Category Archives: amateur radio

ARRL New Licensees Privileges Request!

ARRL Requests Expanded HF Privileges for Technician Licensees

02/28/2018ARRL has asked the FCC to expand HF privileges for Technician licensees to include limited phone privileges on 75, 40, and 15 meters, plus RTTY and digital mode privileges on 80, 40, 15, and 10 meters. The FCC has not yet invited public comment on the proposals, which stem from recommendations put forth by the ARRL Board of Directors’ Entry-Level License Committee, which explored various initiatives and gauged member opinions in 2016 and 2017.

“This action will enhance the available license operating privileges in what has become the principal entry-level license class in the Amateur Service,” ARRL said in its Petition. “It will attract more newcomers to Amateur Radio, it will result in increased retention of licensees who hold Technician Class licenses, and it will provide an improved incentive for entry-level licensees to increase technical self-training and pursue higher license class achievement and development of communications skills.”

Specifically, ARRL proposes to provide Technician licensees, present and future, with phone privileges at 3.900 to 4.000 MHz, 7.225 to 7.300 MHz, and 21.350 to 21.450 MHz, plus RTTY and digital privileges in current Technician allocations on 80, 40, 15, and 10 meters. The ARRL petition points out the explosion in popularity of various digital modes over the past 2 decades. Under the ARRL plan, the maximum HF power level for Technician operators would remain at 200 W PEP. The few remaining Novice licensees would gain no new privileges under the League’s proposal.

ARRL’s petition points to the need for compelling incentives not only to become a radio amateur in the first place, but then to upgrade and further develop skills. Demographic and technological changes call for a “periodic rebalancing” between those two objectives, the League maintains.

“There has not been such a rebalancing in many years,” ARRL said in its petition. “It is time to do that now.” The FCC has not assessed entry-level operating privileges since 2005.

The Entry-Level License Committee offered very specific, data- and survey-supported findings about growth in Amateur Radio and its place in the advanced technological demographic that includes individuals younger than 30. It received significant input from ARRL members via more than 8,000 survey responses.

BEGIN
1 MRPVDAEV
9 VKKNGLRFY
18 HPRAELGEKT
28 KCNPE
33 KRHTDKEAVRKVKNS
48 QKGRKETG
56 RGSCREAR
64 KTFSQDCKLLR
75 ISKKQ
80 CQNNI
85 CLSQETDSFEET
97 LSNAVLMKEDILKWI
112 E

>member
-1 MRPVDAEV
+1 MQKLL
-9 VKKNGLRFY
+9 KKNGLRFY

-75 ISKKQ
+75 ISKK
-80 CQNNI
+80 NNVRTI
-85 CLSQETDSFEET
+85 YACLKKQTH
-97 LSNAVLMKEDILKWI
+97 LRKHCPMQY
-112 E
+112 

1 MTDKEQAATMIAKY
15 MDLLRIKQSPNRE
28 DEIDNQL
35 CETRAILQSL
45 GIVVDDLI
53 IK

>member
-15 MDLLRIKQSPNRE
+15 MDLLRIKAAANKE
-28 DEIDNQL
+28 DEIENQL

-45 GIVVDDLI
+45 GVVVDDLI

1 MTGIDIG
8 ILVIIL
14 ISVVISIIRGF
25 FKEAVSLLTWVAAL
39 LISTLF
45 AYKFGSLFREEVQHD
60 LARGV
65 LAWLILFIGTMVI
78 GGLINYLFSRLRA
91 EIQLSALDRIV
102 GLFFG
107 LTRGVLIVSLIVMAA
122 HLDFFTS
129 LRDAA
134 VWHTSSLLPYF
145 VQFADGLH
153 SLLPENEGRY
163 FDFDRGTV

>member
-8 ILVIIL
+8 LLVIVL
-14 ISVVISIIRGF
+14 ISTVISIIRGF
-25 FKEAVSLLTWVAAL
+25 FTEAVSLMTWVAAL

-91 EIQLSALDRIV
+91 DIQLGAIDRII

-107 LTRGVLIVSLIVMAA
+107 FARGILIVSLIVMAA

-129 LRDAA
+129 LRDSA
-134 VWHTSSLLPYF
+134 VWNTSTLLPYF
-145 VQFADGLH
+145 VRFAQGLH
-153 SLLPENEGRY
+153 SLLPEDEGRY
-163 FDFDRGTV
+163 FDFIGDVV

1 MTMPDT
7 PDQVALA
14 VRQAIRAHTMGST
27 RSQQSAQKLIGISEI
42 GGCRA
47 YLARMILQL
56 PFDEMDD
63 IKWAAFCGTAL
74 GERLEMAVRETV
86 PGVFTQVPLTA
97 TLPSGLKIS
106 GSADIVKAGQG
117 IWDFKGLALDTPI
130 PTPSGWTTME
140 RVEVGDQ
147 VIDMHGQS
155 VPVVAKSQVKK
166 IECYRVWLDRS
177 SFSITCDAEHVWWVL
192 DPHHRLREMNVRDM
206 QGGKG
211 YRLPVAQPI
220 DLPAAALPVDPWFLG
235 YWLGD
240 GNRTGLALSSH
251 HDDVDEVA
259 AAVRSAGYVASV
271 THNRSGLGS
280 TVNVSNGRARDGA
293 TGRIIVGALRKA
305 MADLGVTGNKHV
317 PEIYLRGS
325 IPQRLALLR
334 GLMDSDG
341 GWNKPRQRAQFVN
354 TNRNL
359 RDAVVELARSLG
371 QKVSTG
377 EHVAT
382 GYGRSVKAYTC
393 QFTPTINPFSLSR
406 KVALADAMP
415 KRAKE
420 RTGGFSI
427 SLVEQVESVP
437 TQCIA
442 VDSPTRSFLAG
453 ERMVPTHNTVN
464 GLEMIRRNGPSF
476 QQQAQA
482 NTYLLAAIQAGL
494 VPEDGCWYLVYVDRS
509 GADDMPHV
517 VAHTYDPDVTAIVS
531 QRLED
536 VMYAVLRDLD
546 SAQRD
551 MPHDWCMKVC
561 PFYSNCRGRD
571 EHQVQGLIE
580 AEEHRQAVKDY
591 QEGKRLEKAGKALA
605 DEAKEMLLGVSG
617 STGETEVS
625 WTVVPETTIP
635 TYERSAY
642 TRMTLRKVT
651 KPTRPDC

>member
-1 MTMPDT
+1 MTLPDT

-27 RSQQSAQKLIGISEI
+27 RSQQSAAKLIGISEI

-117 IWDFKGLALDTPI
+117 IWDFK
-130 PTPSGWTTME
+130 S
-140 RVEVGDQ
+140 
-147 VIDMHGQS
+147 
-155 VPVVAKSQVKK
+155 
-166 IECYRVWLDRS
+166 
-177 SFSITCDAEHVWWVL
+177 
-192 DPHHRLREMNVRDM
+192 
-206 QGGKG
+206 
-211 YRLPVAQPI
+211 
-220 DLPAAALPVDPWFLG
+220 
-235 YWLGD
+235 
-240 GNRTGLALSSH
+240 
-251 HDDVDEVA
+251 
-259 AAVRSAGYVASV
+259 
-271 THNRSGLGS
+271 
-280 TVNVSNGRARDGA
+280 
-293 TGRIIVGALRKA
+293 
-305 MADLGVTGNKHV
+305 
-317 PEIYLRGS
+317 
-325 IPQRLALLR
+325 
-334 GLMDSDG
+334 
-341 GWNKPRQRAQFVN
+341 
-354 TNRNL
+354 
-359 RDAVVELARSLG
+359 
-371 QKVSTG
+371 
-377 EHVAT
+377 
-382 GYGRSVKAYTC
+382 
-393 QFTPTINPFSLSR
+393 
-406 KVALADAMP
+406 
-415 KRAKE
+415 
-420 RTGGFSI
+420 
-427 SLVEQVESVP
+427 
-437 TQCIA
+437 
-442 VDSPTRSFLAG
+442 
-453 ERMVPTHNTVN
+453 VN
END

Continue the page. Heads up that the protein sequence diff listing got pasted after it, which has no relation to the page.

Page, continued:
“The Committee’s analysis noted that today, Amateur Radio exists among many more modes of communication than it did half a century ago, or even 20 years ago,” ARRL said in its petition.

Now numbering some 378,000, Technician licensees comprise more than half of the US Amateur Radio population. ARRL said that after 17 years of experience with the current Technician license as the gateway to Amateur Radio, it’s urgent to make it more attractive to newcomers, in part to improve upon science, technology, engineering, and mathematics (STEM) education “that inescapably accompanies a healthy, growing Amateur Radio Service,” ARRL asserted.

ARRL said its proposal is critical to developing improved operating skills, increasing emergency communication participation, improving technical self-training, and boosting overall growth in the Amateur Service, which has remained nearly inert at about 1% per year.

The Entry-Level License Committee determined that the current Technician class question pool already covers far more material than necessary for an entry-level exam to validate expanded privileges. ARRL told the FCC that it would continue to refine examination preparation and training materials aimed at STEM topics, increase outreach and recruitment, work with Amateur Radio clubs, and encourage educational institutions to utilize Amateur Radio in STEM and other experiential learning programs.

“ARRL requests that the Commission become a partner in this effort to promote Amateur Radio as a public benefit by making the very nominal changes proposed herein in the Technician class license operating privileges,” the petition concluded.

Check it out here


Special Meeting Jcares

There is a special JCARES meeting tonight to prepare for next Saturdays Strawberry Plains Half Marathon. All JCARES members and other interested amateur radio operators are invited to attend. The meeting will be held at the usual JCARES monthly meeting location: EMS Station 3 in WhitePine, Tn.  The meeting will commence at 6 PM.

2018 Hamfest

Thank you all for an amazing turn out to this years HAMFEST!

An amazing group of people came together to put this event on! However with everything we had some unfortunate growing pains and we will strive to improve on those for next year! That being said we had the largest tailgate turn out since we moved into our Host venue at the Walters State Expo Center!!!! Who by the way we can not express enough thanks to!!! John Baldy and his staff has been incredible to us over the years, but this year they went above the top!!! Thank you to our sponsors as guest speakers for An awesome presentation(s). As soon as we get a few things ironed out we will post pics and other fun facts!!! Again The LARC family thanks EVERYONE involved with putting the event on!!!!!
73 and more to come!!!!!

Online Store

Online Store is live, Purchase your Hamfest / Builders Fest tickets now. Click now to go to the Store or look for the Tab on the Menus

Special Grand Prize this Year.
Yaesu 991a Hf vhf/uhf radio!



Next Club Meeting

uBitx radio kit

Buy It Now!

The uBITX is a general coverage HF SSB/CW transceiver kit with features you NEED for operating ease, convenience and versatility. If works from 3 MHz to 30 MHz, with upto 12 watts on SSB and CW with a very sensitive receiver. It features digital tuning, dual VFOs, RIT, CW Keyer and more.  The uBITX is a general coverage HF SSB/CW transceiver kit with features you NEED for operating ease, convenience and versatility. It works from 3 MHz to 30 MHz, with upto 12 watts on SSB and CW with a very sensitive receiver. It features digital tuning, dual VFOs, RIT, CW Keyer and more.